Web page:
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Death and the Cornish Fiddler
John Rawlings Series #11

by Deryn Lake

      Deryn Lake's novels about John Rawlings are always a treat; on the cozy side but delightfully capturing the 18th century outlook on life. This is the eleventh of a series that shows no sign of flagging, because the author has cleverly managed to find many ways of keeping her plots and characters fresh. The mix of the mild and malevolent brings to mind some of John Dickson Carr's peerless tales, and as he is my all-time favorite crime story writer this is high praise indeed. So why does she deserve it?

John's rather dull wife Emilia is now history, but he dotes upon his little daughter Rose and lusts after (in a very 18th century manner) the enigmatic Marchesa Elizabeth. After a sojourn in Devon, the three of them have traveled down to Helston to witness the famous Furry Dance, and at the inn where they are staying have fallen in with a rather ill-assorted group of people. When the obnoxious daughter of one of them vanishes during the festivities, John cannot resist playing sleuth and trying to catch the person responsible. But the girl has vanished and he hasn't a clue whodunit, only that he has a feeling something nasty is going on.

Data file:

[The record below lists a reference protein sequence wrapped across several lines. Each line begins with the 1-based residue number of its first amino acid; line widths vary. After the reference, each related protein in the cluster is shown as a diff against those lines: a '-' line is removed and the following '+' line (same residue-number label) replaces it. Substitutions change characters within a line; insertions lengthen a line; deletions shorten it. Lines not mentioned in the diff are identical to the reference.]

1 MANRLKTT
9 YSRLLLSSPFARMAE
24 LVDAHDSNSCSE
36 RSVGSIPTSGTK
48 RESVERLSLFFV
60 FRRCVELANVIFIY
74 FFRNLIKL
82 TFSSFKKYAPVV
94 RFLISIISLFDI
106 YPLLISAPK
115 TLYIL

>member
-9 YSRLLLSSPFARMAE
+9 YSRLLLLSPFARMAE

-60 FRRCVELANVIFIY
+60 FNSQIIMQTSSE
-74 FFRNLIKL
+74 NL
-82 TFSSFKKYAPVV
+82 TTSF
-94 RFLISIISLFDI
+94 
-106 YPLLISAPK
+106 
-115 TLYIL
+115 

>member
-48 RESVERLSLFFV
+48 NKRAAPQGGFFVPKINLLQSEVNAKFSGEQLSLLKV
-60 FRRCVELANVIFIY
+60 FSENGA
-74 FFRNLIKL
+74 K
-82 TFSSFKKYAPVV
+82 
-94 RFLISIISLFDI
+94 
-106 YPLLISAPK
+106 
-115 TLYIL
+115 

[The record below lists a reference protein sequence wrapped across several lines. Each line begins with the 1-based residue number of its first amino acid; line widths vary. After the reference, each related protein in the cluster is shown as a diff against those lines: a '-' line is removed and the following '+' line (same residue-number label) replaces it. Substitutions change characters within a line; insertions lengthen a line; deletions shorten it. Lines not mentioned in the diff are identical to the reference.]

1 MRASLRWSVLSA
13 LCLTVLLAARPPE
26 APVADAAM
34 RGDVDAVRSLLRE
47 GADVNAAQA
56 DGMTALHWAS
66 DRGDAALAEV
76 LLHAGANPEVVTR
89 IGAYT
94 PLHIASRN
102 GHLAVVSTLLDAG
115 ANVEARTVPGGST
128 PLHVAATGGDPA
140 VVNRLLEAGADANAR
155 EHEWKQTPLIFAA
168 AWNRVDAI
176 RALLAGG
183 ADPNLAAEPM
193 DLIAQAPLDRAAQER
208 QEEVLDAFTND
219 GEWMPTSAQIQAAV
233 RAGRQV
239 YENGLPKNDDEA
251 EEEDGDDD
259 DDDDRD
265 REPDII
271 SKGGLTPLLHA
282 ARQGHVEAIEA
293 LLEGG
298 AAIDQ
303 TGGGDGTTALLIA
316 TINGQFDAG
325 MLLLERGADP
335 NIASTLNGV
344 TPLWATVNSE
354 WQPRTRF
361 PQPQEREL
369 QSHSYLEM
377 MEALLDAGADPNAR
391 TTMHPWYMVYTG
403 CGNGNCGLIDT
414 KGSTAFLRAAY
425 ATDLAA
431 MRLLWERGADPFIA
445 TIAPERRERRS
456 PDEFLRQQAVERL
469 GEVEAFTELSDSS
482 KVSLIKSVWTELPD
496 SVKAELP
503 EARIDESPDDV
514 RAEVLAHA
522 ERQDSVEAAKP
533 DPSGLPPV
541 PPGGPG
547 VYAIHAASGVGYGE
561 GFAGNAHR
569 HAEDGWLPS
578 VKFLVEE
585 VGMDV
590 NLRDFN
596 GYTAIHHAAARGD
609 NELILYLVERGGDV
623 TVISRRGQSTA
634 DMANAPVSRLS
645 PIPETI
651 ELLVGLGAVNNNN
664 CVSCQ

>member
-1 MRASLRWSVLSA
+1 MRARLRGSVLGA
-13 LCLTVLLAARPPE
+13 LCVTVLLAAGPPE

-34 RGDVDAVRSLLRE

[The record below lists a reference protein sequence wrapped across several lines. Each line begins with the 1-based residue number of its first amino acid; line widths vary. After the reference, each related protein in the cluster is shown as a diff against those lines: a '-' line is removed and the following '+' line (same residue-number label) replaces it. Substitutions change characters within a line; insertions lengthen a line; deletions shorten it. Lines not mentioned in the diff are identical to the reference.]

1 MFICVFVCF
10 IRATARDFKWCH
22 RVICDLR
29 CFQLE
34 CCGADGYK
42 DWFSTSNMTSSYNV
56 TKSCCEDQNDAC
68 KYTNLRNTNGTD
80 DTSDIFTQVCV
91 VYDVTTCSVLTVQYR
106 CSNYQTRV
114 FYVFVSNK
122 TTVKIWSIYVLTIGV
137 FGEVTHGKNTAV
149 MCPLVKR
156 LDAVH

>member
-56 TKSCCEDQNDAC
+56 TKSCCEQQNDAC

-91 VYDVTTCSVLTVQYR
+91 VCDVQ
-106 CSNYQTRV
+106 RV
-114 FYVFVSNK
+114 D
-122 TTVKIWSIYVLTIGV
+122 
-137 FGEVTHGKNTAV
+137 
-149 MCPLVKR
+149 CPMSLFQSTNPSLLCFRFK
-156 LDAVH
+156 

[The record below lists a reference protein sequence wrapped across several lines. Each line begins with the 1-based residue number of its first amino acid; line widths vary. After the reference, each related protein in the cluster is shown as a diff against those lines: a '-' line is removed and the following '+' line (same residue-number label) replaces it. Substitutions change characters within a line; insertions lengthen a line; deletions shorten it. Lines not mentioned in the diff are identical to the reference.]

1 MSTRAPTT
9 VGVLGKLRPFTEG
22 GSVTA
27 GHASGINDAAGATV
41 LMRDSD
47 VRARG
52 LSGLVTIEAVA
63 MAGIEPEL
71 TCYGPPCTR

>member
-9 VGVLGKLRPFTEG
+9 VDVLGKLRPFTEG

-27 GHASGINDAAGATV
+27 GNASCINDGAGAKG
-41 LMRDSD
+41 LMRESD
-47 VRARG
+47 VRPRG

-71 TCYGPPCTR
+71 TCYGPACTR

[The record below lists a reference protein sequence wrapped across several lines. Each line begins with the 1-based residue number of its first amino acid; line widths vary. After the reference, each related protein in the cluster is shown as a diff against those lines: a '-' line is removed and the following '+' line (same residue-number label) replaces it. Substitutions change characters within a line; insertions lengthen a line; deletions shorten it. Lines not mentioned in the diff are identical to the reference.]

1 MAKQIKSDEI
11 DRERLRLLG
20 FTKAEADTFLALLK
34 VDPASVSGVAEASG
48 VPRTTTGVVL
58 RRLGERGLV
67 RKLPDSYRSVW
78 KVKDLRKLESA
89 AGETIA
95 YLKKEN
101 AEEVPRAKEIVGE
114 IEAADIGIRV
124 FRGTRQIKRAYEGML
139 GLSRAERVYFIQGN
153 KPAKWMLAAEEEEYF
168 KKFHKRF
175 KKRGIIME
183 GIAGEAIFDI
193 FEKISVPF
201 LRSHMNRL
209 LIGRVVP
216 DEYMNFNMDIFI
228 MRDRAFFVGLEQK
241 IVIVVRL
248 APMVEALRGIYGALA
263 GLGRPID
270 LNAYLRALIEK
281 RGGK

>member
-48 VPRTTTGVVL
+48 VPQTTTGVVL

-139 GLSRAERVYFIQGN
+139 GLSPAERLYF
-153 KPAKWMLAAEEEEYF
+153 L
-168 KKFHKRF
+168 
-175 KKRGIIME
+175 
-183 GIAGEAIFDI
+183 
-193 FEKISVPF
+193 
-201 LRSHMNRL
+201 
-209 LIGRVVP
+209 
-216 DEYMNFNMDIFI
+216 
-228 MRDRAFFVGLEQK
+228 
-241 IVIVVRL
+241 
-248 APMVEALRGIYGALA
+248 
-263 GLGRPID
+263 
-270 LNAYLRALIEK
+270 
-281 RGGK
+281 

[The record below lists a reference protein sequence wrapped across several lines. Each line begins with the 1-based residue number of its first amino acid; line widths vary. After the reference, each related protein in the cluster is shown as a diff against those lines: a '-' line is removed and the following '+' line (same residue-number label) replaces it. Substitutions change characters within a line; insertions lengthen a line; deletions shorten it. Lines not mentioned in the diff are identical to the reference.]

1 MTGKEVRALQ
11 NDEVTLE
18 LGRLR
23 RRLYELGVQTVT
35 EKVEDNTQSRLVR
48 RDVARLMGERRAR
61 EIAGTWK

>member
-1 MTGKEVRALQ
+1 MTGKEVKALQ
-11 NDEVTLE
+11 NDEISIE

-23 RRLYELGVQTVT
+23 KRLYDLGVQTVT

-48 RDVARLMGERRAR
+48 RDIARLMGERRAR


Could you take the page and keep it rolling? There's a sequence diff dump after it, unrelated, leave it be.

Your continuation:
The main characters are once again on holiday, a delightful idea that takes them away from Bow Street. This gives a fillip to the series by introducing new sights and situations (writers of long-running series, take note). There is humor here, as evinced by the oddities staying at the inn; but this is tempered with murder, some real grief, and oddly a touch of the supernatural. There is always something going on, although at times the rather fruitless detecting does get a shade repetitive and in need of a change; although I confess, I wasn't bored once. I think my favorite thing about these books is the description of life in the robust mid 18th century, this time far from London with a cast of rakish aristocrats, dissipated fops, mysterious traveling folk, and west country worthies in a well realized setting that rings true to this reviewer - who lives in the southwest. Thus I would recommend it for all historical whodunit fans, not least because Ms. Lake lets her characters behave like 18th century people and doesn't bow to the popular convention of making them all politically correct for modern tastes. May this series run and run.

The Book

Allison & Busby
February 2006
Historical Crime [1765, Cornwall, UK]
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The Reviewer

Rachel A Hyde
Reviewed 2006
© 2006